A San Francisco judge rejected a lawsuit that would have halted the merger between United and Continental, clearing the path for the deal to close on schedule this Friday.
The lawsuit was brought by 49 passengers who claimed the merger would lead to higher fares. But according to the Associated Press, the judge found insufficient evidence that the merger would harm these 49 travelers directly, and noted many of the plaintiffs had testified that they did not even fly United very often. Apparently only one of the plaintiffs said she would fly the airline once the merger was complete.
It really shouldn't surprise anyone that the lawsuit was thrown out, but it's a little disappointing nonetheless. It's not that I want the merger to crumble, but it would be fascinating to watch a public, objective trial of the merits and drawbacks of these deals and what they mean for the future of airline travel. So much of the airline merger process is done behind closed doors, and potential hurdles always seem easy to clear, such as gaining Department of Justice approval or defeating lawsuits like this.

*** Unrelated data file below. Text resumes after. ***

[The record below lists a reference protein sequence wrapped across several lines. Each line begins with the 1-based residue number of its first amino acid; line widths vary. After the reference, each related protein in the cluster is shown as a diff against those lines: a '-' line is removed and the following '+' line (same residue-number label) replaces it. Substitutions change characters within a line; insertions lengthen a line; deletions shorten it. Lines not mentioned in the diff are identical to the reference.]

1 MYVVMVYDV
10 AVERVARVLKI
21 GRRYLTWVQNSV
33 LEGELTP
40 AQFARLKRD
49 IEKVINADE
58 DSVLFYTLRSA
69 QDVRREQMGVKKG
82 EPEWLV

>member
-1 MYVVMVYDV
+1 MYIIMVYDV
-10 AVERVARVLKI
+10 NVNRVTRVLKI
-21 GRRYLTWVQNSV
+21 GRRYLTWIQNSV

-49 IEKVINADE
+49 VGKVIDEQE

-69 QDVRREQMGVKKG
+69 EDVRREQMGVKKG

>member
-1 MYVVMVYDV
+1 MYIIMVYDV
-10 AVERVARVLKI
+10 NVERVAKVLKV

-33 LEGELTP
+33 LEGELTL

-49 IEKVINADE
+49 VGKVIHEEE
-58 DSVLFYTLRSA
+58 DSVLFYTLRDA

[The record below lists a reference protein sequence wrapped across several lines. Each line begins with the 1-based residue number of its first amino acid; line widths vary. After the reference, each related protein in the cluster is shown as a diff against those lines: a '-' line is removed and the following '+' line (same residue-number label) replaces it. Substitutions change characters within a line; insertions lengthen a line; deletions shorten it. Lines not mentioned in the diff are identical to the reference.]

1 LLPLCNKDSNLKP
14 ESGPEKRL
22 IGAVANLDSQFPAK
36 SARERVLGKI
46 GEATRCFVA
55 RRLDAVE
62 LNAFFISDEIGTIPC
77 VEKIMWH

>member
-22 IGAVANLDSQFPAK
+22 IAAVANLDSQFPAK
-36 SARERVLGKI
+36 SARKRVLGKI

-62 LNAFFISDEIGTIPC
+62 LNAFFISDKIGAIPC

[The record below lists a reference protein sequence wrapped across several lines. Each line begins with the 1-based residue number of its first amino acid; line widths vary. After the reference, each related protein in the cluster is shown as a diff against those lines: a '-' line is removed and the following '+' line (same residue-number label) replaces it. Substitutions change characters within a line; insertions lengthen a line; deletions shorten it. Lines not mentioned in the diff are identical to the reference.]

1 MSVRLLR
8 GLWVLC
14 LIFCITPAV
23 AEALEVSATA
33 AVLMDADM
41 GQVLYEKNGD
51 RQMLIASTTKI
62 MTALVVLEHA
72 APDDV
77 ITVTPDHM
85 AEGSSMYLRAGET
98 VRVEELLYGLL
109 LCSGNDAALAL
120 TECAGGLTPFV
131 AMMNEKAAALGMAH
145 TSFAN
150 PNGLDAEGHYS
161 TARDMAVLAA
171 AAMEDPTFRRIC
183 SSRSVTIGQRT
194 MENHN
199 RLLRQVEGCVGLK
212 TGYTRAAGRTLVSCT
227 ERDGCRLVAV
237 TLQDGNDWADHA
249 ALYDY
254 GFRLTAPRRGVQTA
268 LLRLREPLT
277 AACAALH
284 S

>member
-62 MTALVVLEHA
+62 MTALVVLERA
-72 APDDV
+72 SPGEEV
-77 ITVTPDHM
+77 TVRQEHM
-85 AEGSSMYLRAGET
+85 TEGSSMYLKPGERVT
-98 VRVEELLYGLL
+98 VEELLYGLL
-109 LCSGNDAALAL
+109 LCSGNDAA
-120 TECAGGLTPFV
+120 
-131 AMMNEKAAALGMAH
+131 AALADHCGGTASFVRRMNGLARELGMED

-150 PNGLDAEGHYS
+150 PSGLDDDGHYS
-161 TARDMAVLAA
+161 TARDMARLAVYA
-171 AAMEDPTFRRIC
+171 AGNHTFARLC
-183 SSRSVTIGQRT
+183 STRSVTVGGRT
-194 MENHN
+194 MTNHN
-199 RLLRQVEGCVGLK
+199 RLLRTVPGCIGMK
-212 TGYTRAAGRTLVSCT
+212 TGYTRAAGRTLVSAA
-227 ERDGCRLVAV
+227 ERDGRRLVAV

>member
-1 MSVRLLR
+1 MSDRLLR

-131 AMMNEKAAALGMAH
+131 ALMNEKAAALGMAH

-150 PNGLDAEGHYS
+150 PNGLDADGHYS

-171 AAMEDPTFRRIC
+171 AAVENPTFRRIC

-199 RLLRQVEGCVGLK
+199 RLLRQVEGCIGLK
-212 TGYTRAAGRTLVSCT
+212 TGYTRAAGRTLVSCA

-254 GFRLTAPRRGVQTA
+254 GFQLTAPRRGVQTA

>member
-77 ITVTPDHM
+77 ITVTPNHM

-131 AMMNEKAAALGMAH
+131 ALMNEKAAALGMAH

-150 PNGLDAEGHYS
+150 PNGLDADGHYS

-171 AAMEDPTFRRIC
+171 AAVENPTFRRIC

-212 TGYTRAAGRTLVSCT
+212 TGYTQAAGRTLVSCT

Unfortunately, this lawsuit seemed frivolous, if the judge's comments are any indication. Too bad we'll never know if a stronger case could have achieved more traction.
Up next for the merger is the scheduled October 1 closing date. Everything seems to be on track, so expect United and Continental to issue triumphant press releases Friday or sometime early next week. But that's only the beginning of the hard work. The road ahead includes merging the two airlines' unions, combining reservations systems, aligning countless policies and procedures, and, of course, painting planes.